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British Film and Production Companies: Ealing Studios

jclarke | Friday February 01, 2013

Categories: A Level, EDUQAS A Level, EDUQAS AS, FM2, Section B: British Film Topics, Film Industry, Production Companies, Genres & Case Studies, British Film


Institutional Context | Notes on the Background and History of Ealing Studios


To understand the meanings, messages and values of any film as a text it’s important to also explore the institutional context from which it, or group of films, was produced. Context always helps us understand text.

In terms of studying the films produced by Ealing Studios (Ealing being a suburb of west London) we need to have some understanding of the studio’s institutional context in two ways: (i) in terms of British cinema during the 1940s and 1950s and (ii) the ethos, character and image that had been constructed of the Ealing Studio by itself when it began to produce films during the earliest years of sound cinema in the early 20th century. Incredibly, the original studio building continues to be used for film and TV production today.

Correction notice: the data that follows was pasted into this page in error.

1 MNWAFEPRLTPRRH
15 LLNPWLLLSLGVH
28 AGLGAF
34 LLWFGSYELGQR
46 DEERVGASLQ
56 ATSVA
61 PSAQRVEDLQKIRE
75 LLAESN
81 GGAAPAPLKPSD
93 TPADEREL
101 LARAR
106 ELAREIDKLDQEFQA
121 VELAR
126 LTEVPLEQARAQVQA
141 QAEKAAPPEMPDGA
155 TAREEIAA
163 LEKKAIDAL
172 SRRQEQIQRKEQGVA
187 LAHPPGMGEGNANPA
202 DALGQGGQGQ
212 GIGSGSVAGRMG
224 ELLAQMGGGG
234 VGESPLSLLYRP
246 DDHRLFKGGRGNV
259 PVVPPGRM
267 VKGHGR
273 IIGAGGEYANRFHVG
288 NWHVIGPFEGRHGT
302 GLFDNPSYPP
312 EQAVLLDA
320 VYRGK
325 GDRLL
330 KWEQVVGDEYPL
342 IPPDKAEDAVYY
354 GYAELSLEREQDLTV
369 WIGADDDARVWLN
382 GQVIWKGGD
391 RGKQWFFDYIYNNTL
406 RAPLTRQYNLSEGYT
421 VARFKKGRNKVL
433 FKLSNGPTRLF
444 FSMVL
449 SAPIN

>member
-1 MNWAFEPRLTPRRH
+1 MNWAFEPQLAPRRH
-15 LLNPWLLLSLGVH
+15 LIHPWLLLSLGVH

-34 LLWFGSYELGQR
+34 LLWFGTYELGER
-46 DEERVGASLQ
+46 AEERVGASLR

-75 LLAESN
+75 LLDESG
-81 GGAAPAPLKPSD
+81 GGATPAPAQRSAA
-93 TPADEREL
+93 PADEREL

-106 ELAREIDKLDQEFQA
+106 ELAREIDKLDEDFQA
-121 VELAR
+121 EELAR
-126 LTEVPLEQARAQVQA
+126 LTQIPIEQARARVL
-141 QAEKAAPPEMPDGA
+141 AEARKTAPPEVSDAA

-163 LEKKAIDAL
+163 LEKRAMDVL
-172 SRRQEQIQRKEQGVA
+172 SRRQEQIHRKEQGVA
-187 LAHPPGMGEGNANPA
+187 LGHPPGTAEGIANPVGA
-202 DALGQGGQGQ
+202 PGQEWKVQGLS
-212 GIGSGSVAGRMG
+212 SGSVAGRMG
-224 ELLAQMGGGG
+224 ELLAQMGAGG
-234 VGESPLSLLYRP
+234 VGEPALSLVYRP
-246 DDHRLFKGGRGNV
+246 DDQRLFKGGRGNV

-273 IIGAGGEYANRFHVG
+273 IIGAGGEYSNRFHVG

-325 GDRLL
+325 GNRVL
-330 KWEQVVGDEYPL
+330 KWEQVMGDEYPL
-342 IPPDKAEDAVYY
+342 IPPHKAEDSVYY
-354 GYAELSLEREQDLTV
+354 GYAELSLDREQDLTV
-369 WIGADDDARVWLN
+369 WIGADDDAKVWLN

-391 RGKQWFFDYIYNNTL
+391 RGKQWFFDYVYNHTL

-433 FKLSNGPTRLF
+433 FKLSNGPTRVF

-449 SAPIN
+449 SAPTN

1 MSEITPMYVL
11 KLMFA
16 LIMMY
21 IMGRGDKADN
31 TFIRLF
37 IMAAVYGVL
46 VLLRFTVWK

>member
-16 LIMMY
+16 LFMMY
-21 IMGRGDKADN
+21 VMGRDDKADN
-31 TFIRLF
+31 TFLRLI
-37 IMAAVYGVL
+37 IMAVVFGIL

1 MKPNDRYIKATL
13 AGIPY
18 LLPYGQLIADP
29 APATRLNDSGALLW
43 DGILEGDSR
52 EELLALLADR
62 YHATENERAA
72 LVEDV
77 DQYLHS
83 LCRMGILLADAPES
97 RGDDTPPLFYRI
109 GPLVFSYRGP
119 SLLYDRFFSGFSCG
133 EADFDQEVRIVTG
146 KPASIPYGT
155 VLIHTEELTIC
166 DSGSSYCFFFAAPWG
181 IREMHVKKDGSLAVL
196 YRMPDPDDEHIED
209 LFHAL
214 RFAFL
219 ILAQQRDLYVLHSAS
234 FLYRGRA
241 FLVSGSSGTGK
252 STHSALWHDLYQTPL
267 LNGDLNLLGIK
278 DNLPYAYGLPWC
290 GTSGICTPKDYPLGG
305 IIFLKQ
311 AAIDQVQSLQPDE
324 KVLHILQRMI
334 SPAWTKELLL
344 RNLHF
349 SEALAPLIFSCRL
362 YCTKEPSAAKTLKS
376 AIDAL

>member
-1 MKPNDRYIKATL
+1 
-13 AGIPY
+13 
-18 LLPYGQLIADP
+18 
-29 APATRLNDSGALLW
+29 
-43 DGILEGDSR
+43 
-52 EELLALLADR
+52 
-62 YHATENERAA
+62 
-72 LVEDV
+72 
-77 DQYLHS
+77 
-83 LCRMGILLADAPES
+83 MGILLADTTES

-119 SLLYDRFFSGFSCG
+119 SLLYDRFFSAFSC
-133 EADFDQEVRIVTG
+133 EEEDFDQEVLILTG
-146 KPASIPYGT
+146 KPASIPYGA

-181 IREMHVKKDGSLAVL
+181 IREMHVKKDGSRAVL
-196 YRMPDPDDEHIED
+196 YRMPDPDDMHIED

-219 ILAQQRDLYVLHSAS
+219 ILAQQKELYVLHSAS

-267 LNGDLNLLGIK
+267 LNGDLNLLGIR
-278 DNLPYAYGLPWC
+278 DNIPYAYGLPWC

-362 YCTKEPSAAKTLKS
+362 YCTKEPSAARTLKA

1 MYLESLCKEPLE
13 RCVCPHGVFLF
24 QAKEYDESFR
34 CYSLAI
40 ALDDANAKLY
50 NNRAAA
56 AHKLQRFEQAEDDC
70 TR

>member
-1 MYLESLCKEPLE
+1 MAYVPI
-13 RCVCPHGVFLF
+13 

Ealing Studios, as we perhaps now most easily identify it, established its filmmaking identity and commercial popularity between the years 1927-38. Then, throughout the 1940s the studio began to flourish as British cinema produced around forty feature length films each year. Ealing Studios produced an average of five films each year during this time frame and from its beginnings its productions were characterized by an emphasis on location filming and the treatment of modestly dramatic stories for the most part.

Along with Hammer and Gainsborough studios, Ealing was the highest profile British film studio. Each of these studio’s names became a brand-name that the audience could readily identify and ‘trust’ and they were all very different from each other: Hammer produced horror movies and Gainsborough typically produced period melodramas.

The films which Ealing Studios produced during the later part of its life, between 1948-1955, can be considered as the titles that have arguably secured the studio’s prominence, and our sense of its legacy, in our history of British post-war cinema.

Having established...

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